Since the Danish "cartoon controversy" erupted at the beginning of February 2006 four months after the first publication of the offending images in the newspaper Jyllands-Posten there have been many claims that "Islamophobia is the new anti-semitism". But sadly the now global controversy has prompted some Muslims not always the extremists among them to give new voice to classic, old-style anti-semitism.
Jews are not, on the face of it, really involved in the whole cartoon controversy. But this does not stop Muslims from London to Tehran bringing them in and abusing them.
As far as I know, those responsible for the publication of the cartoons and the reprinting of them throughout Europe happen to be Christians or declared secularists. But many in Muslim-majority countries who decided to respond in kind have directed their response at Jews. Why? Is it just an opportunity to air some underlying anti-semitic feelings? Or is it a case of needing someone to kick and finding that Jews are a much easier target than Christians or secularists?
For that matter, it might be thought that Britain isn't a direct party to the affair either: no newspaper or magazine has republished the cartoons (and the only publication that sought to publish just one of the twelve, a Welsh student magazine, had its entire print-run retrieved and pulped). But the restraint, or timorousness, of the British media has not spared the country from angry reactions to their publication.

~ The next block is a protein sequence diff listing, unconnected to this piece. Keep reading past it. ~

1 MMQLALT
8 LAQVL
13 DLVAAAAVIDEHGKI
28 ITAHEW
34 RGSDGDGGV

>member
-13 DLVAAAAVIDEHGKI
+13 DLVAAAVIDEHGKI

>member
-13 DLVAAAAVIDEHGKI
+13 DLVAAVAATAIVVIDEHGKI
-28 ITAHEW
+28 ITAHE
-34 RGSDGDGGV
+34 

The first of a series of demonstrations on successive weekends, on Friday 3 February, witnessed the flourishing of placards and slogans which were clearly except, it seems, in the eyes of the police an incitement to violence. It was the Muslim community itself, to its leaders' credit, that demanded police action.
The second weekend demo, on 11 February, saw moderate Muslims showing that they are just as unhappy with the cartoons but are able to express their view in a civilised way. The third time round, on 18 February, several organisations marching under the rubric of the newly-formed Muslim Action Committee assembled and marched from Trafalgar Square to Hyde Park.
The accumulating impact of the demonstrations makes it clear that some of those same Muslims, moderates or not, who demand respect for their religion and beliefs, do not see any need to offer the same to other religions and cultures. On the contrary, they seem to find it perfectly legitimate to use any insult to them as an excuse to hit at another minority the Jews.